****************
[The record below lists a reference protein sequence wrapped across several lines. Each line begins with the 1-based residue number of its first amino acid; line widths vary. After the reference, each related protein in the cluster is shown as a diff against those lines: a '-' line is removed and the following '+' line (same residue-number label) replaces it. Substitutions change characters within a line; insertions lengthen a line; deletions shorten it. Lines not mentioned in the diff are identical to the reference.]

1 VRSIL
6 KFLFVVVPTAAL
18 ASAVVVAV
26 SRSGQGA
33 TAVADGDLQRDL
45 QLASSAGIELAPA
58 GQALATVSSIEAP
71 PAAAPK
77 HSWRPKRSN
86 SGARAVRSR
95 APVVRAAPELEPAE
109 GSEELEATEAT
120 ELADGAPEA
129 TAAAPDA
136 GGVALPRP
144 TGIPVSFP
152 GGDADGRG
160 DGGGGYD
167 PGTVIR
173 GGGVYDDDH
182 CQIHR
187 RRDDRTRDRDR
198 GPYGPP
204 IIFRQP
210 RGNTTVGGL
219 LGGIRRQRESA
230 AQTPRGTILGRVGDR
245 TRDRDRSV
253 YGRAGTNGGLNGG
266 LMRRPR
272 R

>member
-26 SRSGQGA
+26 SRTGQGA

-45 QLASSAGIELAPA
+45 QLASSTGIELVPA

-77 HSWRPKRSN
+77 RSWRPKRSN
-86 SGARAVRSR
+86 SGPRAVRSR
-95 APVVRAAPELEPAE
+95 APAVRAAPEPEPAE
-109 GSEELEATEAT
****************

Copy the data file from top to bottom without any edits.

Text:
[The record below lists a reference protein sequence wrapped across several lines. Each line begins with the 1-based residue number of its first amino acid; line widths vary. After the reference, each related protein in the cluster is shown as a diff against those lines: a '-' line is removed and the following '+' line (same residue-number label) replaces it. Substitutions change characters within a line; insertions lengthen a line; deletions shorten it. Lines not mentioned in the diff are identical to the reference.]

1 VRSIL
6 KFLFVVVPTAAL
18 ASAVVVAV
26 SRSGQGA
33 TAVADGDLQRDL
45 QLASSAGIELAPA
58 GQALATVSSIEAP
71 PAAAPK
77 HSWRPKRSN
86 SGARAVRSR
95 APVVRAAPELEPAE
109 GSEELEATEAT
120 ELADGAPEA
129 TAAAPDA
136 GGVALPRP
144 TGIPVSFP
152 GGDADGRG
160 DGGGGYD
167 PGTVIR
173 GGGVYDDDH
182 CQIHR
187 RRDDRTRDRDR
198 GPYGPP
204 IIFRQP
210 RGNTTVGGL
219 LGGIRRQRESA
230 AQTPRGTILGRVGDR
245 TRDRDRSV
253 YGRAGTNGGLNGG
266 LMRRPR
272 R

>member
-26 SRSGQGA
+26 SRTGQGA

-45 QLASSAGIELAPA
+45 QLASSTGIELVPA

-77 HSWRPKRSN
+77 RSWRPKRSN
-86 SGARAVRSR
+86 SGPRAVRSR
-95 APVVRAAPELEPAE
+95 APAVRAAPEPEPAE
-109 GSEELEATEAT